The New Jersey Paid Sick Leave Act takes effect today, October 29, 2018. Just in time for flu season.

If you are a New Jersey employer or an employer with employees in New Jersey, regardless of size or employee number, you are now required by law to provide one hour of sick leave for every 30 hours worked – up to 40 hours in a benefit year – to all employees (including part-time and seasonal) with the minor exceptions of: (i) per diem health care employees, (ii) construction workers employed under a collective bargaining agreement (who will later begin to accrue sick leave under the law on the date the agreement expires), and (iii) public employees previously entitled to sick leave benefits under state law.

Sick leave under the law begins to accrue on the law’s effective date (October 29th), or upon an employee’s later date of hire, and may begin to be used 120 days after an employee’s start of employment (or upon such earlier date that an employer permits). Leave granted under the law may be advanced in whole, or be subject to accrual.

The state law preempts the various municipal laws previously in effect. Employers who provide paid time off (PTO) banks are compliant with the Act provided the PTO may be used for the purposes and in the manner set forth under the state law and is accrued at a rate equal to or greater than the rate provided by the law.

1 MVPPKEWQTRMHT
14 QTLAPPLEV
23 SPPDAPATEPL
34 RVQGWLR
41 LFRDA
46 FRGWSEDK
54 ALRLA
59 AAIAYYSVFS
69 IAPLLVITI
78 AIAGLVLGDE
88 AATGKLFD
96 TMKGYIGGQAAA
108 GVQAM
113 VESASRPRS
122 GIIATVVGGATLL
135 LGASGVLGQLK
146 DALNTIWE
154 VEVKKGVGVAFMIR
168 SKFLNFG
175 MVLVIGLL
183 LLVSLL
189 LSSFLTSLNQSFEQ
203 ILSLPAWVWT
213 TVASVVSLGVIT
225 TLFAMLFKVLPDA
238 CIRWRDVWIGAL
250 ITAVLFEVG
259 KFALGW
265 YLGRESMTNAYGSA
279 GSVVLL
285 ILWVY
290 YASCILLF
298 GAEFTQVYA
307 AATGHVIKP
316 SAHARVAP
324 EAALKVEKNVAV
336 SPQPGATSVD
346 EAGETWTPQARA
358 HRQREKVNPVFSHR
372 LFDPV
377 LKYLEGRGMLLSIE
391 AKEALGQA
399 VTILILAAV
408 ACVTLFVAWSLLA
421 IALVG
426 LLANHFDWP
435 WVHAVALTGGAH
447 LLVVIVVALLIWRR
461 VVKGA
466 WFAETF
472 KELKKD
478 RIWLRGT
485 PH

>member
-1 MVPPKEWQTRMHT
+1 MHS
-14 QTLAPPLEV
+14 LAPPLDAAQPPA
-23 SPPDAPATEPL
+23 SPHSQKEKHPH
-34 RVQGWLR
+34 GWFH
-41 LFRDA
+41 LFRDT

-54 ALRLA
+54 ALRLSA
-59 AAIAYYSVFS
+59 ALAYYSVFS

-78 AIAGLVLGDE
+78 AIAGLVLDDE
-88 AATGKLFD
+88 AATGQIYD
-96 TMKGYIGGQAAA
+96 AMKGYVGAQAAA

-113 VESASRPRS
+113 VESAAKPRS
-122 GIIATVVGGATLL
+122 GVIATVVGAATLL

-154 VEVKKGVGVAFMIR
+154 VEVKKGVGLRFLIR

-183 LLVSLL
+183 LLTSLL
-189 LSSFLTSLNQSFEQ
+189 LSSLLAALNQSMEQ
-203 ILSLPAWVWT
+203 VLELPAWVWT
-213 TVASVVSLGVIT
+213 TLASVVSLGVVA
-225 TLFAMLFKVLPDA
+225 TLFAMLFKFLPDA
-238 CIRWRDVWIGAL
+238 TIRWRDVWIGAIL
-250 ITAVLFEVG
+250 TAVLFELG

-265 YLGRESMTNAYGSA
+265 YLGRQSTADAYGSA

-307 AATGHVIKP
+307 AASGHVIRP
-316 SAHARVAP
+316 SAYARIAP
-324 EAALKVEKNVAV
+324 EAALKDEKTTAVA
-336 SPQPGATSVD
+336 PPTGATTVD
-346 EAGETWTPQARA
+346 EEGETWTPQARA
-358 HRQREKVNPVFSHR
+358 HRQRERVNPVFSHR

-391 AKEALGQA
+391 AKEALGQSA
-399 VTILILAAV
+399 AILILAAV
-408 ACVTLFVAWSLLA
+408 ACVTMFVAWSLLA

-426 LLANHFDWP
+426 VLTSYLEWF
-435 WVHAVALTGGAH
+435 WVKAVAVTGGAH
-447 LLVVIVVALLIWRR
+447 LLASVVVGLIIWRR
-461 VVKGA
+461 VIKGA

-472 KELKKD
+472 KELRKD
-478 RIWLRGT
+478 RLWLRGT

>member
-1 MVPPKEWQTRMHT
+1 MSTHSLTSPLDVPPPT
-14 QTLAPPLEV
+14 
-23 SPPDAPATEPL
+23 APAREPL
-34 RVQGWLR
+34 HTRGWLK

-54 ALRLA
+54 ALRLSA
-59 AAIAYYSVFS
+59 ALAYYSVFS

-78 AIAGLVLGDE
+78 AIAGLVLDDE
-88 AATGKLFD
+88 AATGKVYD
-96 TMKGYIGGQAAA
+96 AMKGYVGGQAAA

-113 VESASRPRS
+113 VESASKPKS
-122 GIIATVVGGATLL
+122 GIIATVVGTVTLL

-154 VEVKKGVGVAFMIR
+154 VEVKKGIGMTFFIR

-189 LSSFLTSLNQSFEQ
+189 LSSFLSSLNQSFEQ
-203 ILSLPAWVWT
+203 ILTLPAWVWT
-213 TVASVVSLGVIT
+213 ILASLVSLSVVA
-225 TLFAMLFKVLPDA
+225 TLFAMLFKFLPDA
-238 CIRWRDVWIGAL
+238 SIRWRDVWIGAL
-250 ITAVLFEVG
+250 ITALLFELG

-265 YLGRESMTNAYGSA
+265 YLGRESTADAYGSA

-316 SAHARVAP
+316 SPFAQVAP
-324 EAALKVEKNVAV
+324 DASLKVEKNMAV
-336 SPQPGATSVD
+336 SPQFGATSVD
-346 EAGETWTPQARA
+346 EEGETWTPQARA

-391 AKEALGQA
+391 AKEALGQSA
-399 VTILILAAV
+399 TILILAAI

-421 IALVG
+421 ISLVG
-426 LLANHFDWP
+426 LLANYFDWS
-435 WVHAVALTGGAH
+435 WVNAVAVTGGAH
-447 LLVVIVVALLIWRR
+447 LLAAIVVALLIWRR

An employer may choose the increments in which an employee may use earned sick leave, provided that the largest increment required does not exceed the number of hours an employee is scheduled to work for that shift (including any overtime). Acceptable reasons for using paid sick leave include: (i) for preventative care or the diagnosis, care, treatment or recovery of an employee’s own mental or physical illness, injury or health condition, or that of their family member; (ii) treatment, counseling or preparation for legal proceedings necessary following domestic or sexual violence to an employee or their family member; (iii) an employee’s need to attend school-related conferences, meetings or events regarding their child’s education, or to attend a school-related meeting concerning their child’s health; or (iv) an employee’s time off upon the employer’s closing, or the closing of their child’s school or child care provider, due to a public health emergency.

For purposes of the law, “family members” include an employee’s: (a) husband, wife, or domestic or civil union partner; (b) own biological, adopted, or foster child, step child, legal ward, or the child of their domestic or civil union partner; (c) grandchild; (d) sibling, or sibling of their spouse or domestic or civil union partner; (e) own parent (whether biological, adoptive, stepparent, or foster, legal guardian, or person standing in loco parentis), or the parent of their husband, wife, or domestic or civil union partner; (f) own grandparent, or the grandparent of their husband, wife or domestic or civil union partner; (g) other blood relatives; or (h) individuals whose close association to them is the equivalent of family.